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Whether inflation first entered your adult life in the 1980s, the late 2000s or the first few years of the 2020s, the aftermath is more or less the same: emptied wallets and angry consumers.

And while some inflation is good (like the Federal Reserve’s annual target of 2%), too much is obviously not.

Amidst all the commentary that usually accompanies inflated economies, you may hear the word “hedge” thrown around quite a few times. And while many asset classes can help you provide a hedge against inflation, how can you utilize commercial real estate specifically as a hedge?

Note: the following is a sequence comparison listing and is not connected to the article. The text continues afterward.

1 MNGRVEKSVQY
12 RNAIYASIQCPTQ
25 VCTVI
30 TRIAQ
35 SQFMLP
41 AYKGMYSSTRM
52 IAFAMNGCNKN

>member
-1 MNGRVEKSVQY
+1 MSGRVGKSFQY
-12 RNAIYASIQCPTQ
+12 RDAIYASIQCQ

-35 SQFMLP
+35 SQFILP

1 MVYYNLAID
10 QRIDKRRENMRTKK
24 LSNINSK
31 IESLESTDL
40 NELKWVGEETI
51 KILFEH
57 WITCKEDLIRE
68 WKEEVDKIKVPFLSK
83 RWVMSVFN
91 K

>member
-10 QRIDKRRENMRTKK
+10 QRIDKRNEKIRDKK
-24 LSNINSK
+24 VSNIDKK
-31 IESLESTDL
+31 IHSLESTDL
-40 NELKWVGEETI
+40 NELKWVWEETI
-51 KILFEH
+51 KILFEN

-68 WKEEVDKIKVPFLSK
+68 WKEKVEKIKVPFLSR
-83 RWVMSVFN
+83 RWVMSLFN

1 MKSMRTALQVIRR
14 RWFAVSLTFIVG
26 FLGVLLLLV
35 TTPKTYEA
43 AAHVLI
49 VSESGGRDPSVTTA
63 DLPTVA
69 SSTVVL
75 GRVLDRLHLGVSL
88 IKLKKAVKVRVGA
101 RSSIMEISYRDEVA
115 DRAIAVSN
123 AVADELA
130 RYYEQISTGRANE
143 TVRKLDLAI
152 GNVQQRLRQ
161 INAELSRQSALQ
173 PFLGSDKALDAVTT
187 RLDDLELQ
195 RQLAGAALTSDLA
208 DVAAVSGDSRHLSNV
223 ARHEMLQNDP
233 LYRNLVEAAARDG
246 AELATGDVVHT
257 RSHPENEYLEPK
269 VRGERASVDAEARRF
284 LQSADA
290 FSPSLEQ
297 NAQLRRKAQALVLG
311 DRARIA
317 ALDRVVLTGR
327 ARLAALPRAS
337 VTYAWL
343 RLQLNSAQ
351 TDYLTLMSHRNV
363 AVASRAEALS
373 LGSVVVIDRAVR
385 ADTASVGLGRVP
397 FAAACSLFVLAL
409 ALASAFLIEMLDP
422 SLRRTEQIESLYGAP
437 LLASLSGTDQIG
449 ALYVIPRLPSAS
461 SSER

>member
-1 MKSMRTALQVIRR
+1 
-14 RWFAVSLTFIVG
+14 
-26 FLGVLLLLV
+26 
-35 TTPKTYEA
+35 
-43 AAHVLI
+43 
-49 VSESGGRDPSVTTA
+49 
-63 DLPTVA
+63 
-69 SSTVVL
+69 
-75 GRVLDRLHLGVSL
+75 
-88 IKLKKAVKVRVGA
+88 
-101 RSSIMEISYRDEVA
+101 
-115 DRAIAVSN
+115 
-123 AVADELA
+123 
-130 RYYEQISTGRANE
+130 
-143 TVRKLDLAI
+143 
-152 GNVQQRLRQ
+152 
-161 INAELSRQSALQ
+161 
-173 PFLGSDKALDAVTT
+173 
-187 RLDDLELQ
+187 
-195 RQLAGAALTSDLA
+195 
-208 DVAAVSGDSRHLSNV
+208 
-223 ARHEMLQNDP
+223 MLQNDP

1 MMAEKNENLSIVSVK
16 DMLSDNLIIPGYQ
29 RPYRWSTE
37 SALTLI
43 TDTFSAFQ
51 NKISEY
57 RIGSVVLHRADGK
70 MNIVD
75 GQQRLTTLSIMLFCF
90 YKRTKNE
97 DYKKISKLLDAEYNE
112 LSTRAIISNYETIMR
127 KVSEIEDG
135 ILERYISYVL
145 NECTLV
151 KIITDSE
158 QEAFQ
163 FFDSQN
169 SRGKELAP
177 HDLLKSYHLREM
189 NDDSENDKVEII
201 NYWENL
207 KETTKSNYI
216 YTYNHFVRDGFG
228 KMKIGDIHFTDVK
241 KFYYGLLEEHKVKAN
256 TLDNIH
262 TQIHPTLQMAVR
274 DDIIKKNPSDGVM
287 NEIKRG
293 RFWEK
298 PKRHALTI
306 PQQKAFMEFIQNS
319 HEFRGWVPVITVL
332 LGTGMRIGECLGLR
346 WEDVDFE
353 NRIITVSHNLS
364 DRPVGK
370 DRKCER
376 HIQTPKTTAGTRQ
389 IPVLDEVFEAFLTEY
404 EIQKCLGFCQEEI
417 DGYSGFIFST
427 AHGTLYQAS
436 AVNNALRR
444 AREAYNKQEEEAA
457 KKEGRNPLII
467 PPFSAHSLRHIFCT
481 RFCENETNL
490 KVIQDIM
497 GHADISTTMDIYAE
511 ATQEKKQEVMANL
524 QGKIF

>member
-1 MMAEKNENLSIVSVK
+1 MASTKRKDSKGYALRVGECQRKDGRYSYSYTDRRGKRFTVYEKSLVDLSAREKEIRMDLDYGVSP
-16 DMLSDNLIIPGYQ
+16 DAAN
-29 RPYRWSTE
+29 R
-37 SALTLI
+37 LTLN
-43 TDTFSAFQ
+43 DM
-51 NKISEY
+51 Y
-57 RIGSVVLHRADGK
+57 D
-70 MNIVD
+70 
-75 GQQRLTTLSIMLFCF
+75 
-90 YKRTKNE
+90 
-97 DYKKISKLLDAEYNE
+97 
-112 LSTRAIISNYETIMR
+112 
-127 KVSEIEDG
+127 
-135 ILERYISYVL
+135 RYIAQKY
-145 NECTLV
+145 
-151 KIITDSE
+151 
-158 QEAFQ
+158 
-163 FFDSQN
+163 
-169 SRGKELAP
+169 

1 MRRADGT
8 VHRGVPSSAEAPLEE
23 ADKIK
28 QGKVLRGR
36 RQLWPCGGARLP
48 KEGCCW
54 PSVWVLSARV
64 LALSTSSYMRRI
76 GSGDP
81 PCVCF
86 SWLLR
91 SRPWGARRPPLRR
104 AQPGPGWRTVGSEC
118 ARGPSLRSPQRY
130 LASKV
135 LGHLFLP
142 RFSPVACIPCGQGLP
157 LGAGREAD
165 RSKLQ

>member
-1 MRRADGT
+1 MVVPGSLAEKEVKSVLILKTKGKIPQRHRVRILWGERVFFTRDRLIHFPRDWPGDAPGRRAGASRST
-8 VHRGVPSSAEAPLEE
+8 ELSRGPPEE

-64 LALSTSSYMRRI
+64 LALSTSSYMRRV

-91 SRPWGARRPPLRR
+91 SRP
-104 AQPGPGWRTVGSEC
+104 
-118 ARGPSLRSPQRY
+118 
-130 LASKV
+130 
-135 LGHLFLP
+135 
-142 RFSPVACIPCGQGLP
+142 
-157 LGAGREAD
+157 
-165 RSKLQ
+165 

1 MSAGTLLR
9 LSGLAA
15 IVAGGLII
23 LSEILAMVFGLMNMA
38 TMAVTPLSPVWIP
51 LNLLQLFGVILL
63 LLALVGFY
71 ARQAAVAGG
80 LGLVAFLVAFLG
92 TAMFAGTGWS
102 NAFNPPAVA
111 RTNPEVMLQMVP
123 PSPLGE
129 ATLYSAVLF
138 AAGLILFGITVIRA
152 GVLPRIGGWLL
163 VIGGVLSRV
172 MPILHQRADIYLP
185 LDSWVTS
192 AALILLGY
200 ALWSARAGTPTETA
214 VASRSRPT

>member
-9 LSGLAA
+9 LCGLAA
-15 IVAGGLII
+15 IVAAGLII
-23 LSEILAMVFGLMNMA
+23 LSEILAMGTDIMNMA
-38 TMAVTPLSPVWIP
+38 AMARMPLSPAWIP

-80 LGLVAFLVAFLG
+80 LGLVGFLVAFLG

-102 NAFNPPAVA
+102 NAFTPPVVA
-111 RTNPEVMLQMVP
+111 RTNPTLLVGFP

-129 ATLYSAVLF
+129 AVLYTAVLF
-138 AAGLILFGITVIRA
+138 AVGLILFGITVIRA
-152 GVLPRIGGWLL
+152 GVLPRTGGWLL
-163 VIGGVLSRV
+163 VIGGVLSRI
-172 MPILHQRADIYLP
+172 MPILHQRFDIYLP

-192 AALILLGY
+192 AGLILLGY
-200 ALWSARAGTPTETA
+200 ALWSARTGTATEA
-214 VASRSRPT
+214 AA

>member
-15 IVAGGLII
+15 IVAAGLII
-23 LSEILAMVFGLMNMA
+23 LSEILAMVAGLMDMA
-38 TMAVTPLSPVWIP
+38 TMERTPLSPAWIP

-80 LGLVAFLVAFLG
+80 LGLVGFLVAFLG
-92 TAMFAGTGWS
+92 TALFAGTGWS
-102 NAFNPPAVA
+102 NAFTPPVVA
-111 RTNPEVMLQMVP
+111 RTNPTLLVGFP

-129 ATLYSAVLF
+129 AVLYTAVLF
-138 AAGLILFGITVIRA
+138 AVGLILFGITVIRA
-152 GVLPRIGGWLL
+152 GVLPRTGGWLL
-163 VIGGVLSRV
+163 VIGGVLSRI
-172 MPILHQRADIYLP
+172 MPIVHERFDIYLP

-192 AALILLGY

How Inflation Degrades National Currencies

In inflated economies, your average consumer ends up having to pay more for everyday items and conveniences than what may be considered average due to decreased purchasing power. Purchasing power, in this regard, refers to how much value of something you can extract with a single unit of currency (such as a single US dollar). In inflated economies, this decreases, and vice versa for deflation.

Illustrating Decreased Purchasing Power

This fall in purchasing power can be simply illustrated with a simplified example. Let’s say John Doe usually pays $100 a month for groceries in a regular economy. And let’s say that a large-scale financial crisis has just crippled that economy. As a result, consumers, now driven by fear of the unknown, start spending less and saving more.